Extrapolating the backgrounds of famous art with machine learning


#1

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#2

Might be good for extending occluded background areas in 3D stereo conversions from mono

edit: actually looks about as good to me as the ‘content-aware fill’ function in Photoshop now.


#3

I was just about to bring up “Content-Aware Fill.” That might be all this is, I’m not sure.

I’d be more interested to see the results of an artist doing this manually, adding their own elements in the original artist’s style. Or, take this digital fill method, but expand the original image even further, pushing it to the limits where what comes out begins to become something truly original to the machine’s processes… to the point where the machine really starts “inventing” imagery.


#4

It seems to work best for Van Gogh’s work- maybe because the chaotic little brush strokes are less likely to appear “cloned”.


#5

There is a “How does it work?” link on the top of the page, which actually says:

We used Photoshop’s implementation of PatchMatch on the frame of the painting rather than inside it

… the accompanying pictures shows: Content-Aware Fill …


#6

Honestly, I was pretty surprised: I actually thought that the Georgia O’Keeffe painting and Starry Night were unexpectedly good. I thought Starry Night in particular benefitted from the large scene (if you ignore the repeated brush strokes, of course).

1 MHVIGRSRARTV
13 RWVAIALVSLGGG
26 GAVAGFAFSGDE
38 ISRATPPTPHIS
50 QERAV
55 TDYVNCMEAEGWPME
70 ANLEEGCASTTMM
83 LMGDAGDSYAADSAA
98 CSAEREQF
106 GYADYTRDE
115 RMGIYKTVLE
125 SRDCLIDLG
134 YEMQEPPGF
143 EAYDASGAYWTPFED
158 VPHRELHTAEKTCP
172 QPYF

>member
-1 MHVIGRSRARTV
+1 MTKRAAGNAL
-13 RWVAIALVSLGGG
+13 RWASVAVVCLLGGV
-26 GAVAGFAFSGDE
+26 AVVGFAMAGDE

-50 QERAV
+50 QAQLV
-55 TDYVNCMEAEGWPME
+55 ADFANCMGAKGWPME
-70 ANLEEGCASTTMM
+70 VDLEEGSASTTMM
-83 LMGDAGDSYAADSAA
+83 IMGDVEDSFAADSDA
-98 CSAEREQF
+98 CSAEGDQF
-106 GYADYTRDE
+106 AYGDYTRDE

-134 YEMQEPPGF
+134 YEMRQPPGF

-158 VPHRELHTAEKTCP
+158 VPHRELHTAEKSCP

#7

LOL I do this every day for a living. I’m a fine art printer, and routinely add 3" of matching content to the edges of paintings to create canvas gallery wraps, frameless art on 1 1/2" deep stretcher bars. I steadfastly refuse to use one button mirror techniques, and almost always start with content aware fill and content aware patch, complemented with content aware healing and manual cloning.


#8

I’d like to see what it looks like when extrapolated far enough that the original subject in the center of the canvas has all but disappeared. In other words, it would be like a huge zoom out.


#9

They’d all pretty much look like this, I guess:


#10

Hmmm, you didn’t zoom out far enough.


#11

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